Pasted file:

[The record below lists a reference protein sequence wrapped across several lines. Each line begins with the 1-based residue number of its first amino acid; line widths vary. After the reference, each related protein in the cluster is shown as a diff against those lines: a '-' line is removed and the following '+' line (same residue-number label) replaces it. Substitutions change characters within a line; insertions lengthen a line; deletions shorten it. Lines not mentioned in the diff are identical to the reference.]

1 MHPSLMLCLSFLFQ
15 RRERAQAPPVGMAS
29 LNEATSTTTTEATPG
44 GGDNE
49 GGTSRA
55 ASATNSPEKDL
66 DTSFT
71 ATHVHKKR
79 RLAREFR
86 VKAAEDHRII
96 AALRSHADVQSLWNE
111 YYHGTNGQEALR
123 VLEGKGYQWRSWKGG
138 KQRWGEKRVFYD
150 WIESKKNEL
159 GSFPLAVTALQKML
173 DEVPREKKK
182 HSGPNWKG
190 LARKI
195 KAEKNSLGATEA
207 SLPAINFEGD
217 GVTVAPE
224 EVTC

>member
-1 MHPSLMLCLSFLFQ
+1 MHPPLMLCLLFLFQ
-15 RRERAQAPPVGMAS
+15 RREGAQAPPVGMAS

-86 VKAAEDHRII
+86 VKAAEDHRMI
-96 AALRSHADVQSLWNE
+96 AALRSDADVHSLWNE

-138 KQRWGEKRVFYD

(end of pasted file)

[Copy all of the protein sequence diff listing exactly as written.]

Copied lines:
[The record below lists a reference protein sequence wrapped across several lines. Each line begins with the 1-based residue number of its first amino acid; line widths vary. After the reference, each related protein in the cluster is shown as a diff against those lines: a '-' line is removed and the following '+' line (same residue-number label) replaces it. Substitutions change characters within a line; insertions lengthen a line; deletions shorten it. Lines not mentioned in the diff are identical to the reference.]

1 MHPSLMLCLSFLFQ
15 RRERAQAPPVGMAS
29 LNEATSTTTTEATPG
44 GGDNE
49 GGTSRA
55 ASATNSPEKDL
66 DTSFT
71 ATHVHKKR
79 RLAREFR
86 VKAAEDHRII
96 AALRSHADVQSLWNE
111 YYHGTNGQEALR
123 VLEGKGYQWRSWKGG
138 KQRWGEKRVFYD
150 WIESKKNEL
159 GSFPLAVTALQKML
173 DEVPREKKK
182 HSGPNWKG
190 LARKI
195 KAEKNSLGATEA
207 SLPAINFEGD
217 GVTVAPE
224 EVTC

>member
-1 MHPSLMLCLSFLFQ
+1 MHPPLMLCLLFLFQ
-15 RRERAQAPPVGMAS
+15 RREGAQAPPVGMAS

-86 VKAAEDHRII
+86 VKAAEDHRMI
-96 AALRSHADVQSLWNE
+96 AALRSDADVHSLWNE

-138 KQRWGEKRVFYD